The Trial of Trump Begins: Pelosi's Prosecutors Read House Impeachment Charges in Senate
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After a month of delaying, Democrats in the House of Representatives have finally delivered their articles of impeachment against President Donald Trump to the Senate where a trial will now take place.
On Thursday, Trump accuser Rep. Adam Schiff read the articles of impeachment aloud on the floor of the US Senate. The Democrats' impeachment effort now moves into a trial phase where they will try to prosecute the president while President Trump will finally get the chance to defend himself and present his case.
House Speaker Nancy Pelosi has named the House prosecutors who will handle the Senate impeachment trial against Trump - all her top cohorts in the effort to remove the president. They include Democrats Adam Schiff of California and Jerrold Nadler of New York, who both led the House impeachment probe.
JUST IN: Meet the House #impeachment managers:— Abigail Robertson (@AbigailCBN) January 15, 2020
Rep. Adam Schiff
Rep. Jerry Nadler
Rep. Zoe Lofgren
Rep. Hakeem Jeffries
Rep. Val demings
Rep. Jason Crow
Rep. Sylvia Garcia pic.twitter.com/SWTpzy33hI
President Trump has dismissed the impeachment effort during an event at the White House calling it a "hoax". Pelosi believes the impeachment vote by House Democrats on December 18th will stand because she claims there's even more evidence since then.
"Time has been our friend in all of this," Pelosi said. Over the weekend she gloated that no matter what happens next, President Trump has been "impeached for life" and it can never be undone.
Here Are the Charges
The impeachment charges against Trump include abuse of power and obstruction of Congress and it's all linked to claims he allegedly withheld funding from Ukraine to pressure them to investigate whether Joe Biden's son was given a job he wasn't qualified for as part of an Obama administration scheme.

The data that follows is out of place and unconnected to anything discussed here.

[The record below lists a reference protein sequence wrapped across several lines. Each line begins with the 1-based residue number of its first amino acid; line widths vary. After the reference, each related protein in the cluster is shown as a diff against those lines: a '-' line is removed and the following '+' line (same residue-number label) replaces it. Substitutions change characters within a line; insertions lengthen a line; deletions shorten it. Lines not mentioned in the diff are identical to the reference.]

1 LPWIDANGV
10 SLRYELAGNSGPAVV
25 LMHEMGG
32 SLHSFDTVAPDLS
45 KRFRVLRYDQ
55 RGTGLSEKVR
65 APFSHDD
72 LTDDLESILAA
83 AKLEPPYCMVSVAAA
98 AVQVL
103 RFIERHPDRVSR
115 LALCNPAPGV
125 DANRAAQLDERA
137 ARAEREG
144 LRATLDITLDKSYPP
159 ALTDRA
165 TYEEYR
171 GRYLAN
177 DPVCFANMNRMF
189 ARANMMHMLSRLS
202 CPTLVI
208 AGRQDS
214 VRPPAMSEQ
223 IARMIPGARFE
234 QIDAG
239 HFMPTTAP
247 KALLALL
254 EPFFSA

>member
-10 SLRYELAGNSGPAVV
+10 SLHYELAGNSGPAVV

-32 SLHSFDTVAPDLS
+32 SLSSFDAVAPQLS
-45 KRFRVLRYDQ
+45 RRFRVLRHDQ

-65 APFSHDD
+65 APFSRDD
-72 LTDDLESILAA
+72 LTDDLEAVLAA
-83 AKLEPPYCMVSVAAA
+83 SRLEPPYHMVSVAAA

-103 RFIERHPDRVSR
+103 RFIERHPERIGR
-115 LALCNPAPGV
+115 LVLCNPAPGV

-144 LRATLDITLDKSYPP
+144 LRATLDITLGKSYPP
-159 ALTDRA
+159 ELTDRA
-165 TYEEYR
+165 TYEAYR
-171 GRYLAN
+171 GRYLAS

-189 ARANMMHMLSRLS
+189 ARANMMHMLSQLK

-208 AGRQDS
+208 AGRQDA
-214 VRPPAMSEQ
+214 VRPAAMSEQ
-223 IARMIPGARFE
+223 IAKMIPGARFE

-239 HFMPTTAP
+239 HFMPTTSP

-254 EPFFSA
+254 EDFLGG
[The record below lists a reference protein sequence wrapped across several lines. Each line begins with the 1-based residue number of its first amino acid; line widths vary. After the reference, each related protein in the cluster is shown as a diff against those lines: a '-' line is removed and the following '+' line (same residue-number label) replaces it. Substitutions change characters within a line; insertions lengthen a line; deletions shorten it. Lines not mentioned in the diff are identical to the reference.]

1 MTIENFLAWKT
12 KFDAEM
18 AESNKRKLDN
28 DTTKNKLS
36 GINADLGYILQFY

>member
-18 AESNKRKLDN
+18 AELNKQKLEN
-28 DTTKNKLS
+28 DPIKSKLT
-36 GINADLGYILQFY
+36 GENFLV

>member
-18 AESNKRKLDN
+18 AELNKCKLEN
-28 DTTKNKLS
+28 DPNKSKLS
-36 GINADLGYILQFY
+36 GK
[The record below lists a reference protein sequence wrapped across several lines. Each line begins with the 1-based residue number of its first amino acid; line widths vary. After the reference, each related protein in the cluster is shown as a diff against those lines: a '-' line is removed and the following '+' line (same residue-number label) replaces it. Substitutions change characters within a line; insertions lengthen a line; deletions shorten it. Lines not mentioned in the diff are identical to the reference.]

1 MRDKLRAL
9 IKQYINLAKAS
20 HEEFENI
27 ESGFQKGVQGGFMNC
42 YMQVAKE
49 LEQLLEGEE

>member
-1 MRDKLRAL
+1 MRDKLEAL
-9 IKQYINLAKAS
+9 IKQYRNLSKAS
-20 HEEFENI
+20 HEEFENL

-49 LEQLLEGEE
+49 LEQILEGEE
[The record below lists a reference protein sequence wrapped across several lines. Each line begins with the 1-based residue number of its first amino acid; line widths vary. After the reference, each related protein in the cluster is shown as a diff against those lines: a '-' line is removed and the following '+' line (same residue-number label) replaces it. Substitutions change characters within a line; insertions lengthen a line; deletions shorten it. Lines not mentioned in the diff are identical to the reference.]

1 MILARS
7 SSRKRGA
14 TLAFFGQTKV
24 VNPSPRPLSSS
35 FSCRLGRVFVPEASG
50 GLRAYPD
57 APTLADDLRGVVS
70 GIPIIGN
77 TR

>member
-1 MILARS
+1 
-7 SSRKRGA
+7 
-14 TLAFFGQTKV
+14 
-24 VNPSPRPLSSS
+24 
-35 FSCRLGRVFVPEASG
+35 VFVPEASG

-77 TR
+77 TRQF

The newly appointed lead manager on impeachment, House Intelligence Committee chair Adam Schiff, said a fair trial demands the consideration of more evidence. That evidence could include newly released documents from an associate of Rudy Giuliani, the president's personal attorney.
What About Witnesses?
In regards to calling witnesses, Indiana Republican Sen. Mike Braun said: "if we feel that we do not have enough information, I'm fine with it."
Braun told CBN News that calling witnesses goes both ways, citing Democratic presidential candidate Joe Biden as a potential witness due to his son Hunter's role with Ukrainian gas company Burisma. "How that can't be relevant to the discussion when there was corruption in Ukraine and are you immune from any kind of scrutiny because you're a potential political rival?" asked Braun, in reference to former Vice President Biden.
After months of closed-door meetings and public hearings, Republican senators see the trial on their side of the Hill as an opportunity to hear the rest of the story. "There's a significant desire on our side for the President to be heard," said Missouri Republican Sen. Roy Blunt.
During the mandatory trial, strict rules are in place on the Senate floor. Cell phones are prohibited and senators are restricted from talking amongst themselves. Senators on Capitol Hill have been told to prepare for six-hour sessions.
President Trump's Reaction
The President wasted no time responding to Democrats Wednesday, taking to Twitter during Speaker Pelosi's announcement to call the trial "another con job," exclaiming that "all of this work was supposed to be done by the House, not the Senate!"
Trump says the whole thing is a witch hunt and he was simply asking the Ukrainian president to make sure there wasn't corruption in the government's business before releasing US funding.
WH Statement on Impeachment pic.twitter.com/eqP4Eis72g— Ben Kennedy (@BenKennedyTV) January 15, 2020
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